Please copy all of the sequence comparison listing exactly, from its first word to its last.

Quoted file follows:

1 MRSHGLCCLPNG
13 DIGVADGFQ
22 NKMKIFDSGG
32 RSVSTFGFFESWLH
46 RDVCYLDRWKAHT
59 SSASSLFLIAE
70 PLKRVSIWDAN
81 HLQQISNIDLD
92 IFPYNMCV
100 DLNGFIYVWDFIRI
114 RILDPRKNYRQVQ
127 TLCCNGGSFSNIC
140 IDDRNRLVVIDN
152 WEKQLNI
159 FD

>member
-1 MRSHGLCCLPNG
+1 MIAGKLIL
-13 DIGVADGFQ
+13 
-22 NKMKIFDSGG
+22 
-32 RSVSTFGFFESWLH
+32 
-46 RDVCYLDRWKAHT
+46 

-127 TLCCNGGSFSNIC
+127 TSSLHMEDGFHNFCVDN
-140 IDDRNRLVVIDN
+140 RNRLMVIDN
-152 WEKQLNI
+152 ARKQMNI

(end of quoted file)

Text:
1 MRSHGLCCLPNG
13 DIGVADGFQ
22 NKMKIFDSGG
32 RSVSTFGFFESWLH
46 RDVCYLDRWKAHT
59 SSASSLFLIAE
70 PLKRVSIWDAN
81 HLQQISNIDLD
92 IFPYNMCV
100 DLNGFIYVWDFIRI
114 RILDPRKNYRQVQ
127 TLCCNGGSFSNIC
140 IDDRNRLVVIDN
152 WEKQLNI
159 FD

>member
-1 MRSHGLCCLPNG
+1 MIAGKLIL
-13 DIGVADGFQ
+13 
-22 NKMKIFDSGG
+22 
-32 RSVSTFGFFESWLH
+32 
-46 RDVCYLDRWKAHT
+46 

-127 TLCCNGGSFSNIC
+127 TSSLHMEDGFHNFCVDN
-140 IDDRNRLVVIDN
+140 RNRLMVIDN
-152 WEKQLNI
+152 ARKQMNI